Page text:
Android rootfs overlay

Anbox provides support to allow customizing the used Android root filesystem. This is useful for development and debugging purposes but also to add additional functionality to the Android root filesystem Anbox ships by default.

Overlaying the default Android filesystem is a powerful feature but needs to be used carefully as it may introduce bugs and unwanted behavior if used incorrectly.

The following steps will provide an overview of the basic steps to setup the rootfs overlay (which is disabled by default) and how to use it.

Enable Android rootfs overlay

The rootfs overlay support is hidden behind a configuration option of the snap. You enable it by running the following commands:

$ snap set anbox rootfs-overlay.enable=true
$ snap restart anbox.container-manager

Now the container manager is running and the overlayed rootfs exists within the snap mount namespace at /var/snap/anbox/common/combined-rootfs. To verify everything is setup correctly you can inspect the combined-rootfs this way:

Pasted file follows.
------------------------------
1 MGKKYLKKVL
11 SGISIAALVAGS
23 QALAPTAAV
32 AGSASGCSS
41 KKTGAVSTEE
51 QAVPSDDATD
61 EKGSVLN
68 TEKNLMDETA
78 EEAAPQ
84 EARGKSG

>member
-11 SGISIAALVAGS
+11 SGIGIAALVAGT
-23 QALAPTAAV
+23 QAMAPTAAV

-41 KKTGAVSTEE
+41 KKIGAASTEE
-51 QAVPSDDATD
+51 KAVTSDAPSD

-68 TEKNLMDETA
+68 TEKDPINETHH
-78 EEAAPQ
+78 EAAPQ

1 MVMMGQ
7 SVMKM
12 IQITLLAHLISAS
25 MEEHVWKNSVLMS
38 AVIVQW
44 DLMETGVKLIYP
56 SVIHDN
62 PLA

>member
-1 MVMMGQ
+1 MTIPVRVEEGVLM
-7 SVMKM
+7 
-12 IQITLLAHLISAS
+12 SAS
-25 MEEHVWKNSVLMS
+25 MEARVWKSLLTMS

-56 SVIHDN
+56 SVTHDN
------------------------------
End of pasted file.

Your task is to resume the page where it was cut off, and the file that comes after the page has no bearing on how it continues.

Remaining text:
$ sudo snap run --shell anbox.container-manager
# ls -alh /var/snap/anbox/common/combined-rootfs

Extend Android rootfs with additional files

Now that the overlay is setup you can start using it. For that you can put any files into the directory /var/snap/anbox/common/rootfs-overlay and they will show up in the Android root filesystem used by Anbox.

Once you placed files inside the overlay directory you have to ensure all files have the right uid/gid assigned. Anbox uses a user namespace where all uid/gid are shifted to the unprivileged base UID 100000. This means that UID 100000 on your host system will be UID 0 inside the Android container.

The most common case is that all files need to be owned by root inside the Android container. For that you can simply recursively change the UID/GID of all files in the overlay directory with the following command:

$ sudo chown -R 100000:100000 /var/snap/anbox/common/rootfs-overlay